The candidate can get access to voters’ names and addresses, county code, precinct code, gender, party, zip code, date of birth, date of registration, and five-year voting history generated from the statewide voter registration database. There is other information in the database, like a unique voter registration number and Social Security numbers, that is not given to candidates.
The voter registration system consists of all qualified registered voters in the state and is organized by county and precinct. The Secretary of State does not have access to the voter registration database, according to an advisory opinion from the Executive Branch Ethics Commission in 2010.
Selph also alleged that more than five Secretary of State staffers were given administrative access to the voter registration system, meaning they had the ability to make changes to the system.
Selph was told the staffers were given access to monitor the complaint system on election day. Upon hearing the explanation, Selph said he changed the status of the staffers to “read only.”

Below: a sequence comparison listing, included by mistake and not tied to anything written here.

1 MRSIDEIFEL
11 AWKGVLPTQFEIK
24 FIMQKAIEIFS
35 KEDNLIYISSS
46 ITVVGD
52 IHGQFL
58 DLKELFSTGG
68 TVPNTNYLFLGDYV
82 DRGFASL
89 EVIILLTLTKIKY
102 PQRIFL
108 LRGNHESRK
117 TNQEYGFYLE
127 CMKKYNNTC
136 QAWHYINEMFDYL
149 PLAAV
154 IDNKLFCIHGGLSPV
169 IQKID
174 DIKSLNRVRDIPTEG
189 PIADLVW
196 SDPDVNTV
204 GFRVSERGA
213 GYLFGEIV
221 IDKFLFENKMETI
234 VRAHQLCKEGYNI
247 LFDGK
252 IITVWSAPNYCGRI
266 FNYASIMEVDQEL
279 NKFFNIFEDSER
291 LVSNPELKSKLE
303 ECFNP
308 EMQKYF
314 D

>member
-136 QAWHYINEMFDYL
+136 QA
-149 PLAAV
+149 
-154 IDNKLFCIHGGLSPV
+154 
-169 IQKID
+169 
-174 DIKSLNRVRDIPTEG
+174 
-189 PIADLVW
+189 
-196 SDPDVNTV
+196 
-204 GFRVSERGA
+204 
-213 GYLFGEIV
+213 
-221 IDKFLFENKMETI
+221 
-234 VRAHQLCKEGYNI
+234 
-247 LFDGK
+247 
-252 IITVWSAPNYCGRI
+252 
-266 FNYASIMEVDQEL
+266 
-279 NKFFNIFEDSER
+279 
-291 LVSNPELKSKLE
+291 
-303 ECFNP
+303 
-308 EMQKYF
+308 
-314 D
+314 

Selph’s letter also included several accusations of the Secretary of State’s office exerting authority over the staff of the state board of elections, which is supposed to be an independent, bipartisan organization.
In particular, he alleged the Secretary of State approved a contract with an outside agency, CyberScout, against the wishes of the State Board of Election staff and without a vote from the Board of Elections, which contains three Democratic members and three Republican members. CyberScout is a technology company that specializes in identity protection services and data breach services. They were awarded a $150,000 contract for consulting services in June.
Selph said he was told the board voted on the contract in a closed session.
The chairman of CyberScout, Adam Levin, gave Grimes $2,000 in her 2015 Secretary of State campaign and $5,200 to her 2014 Senate campaign.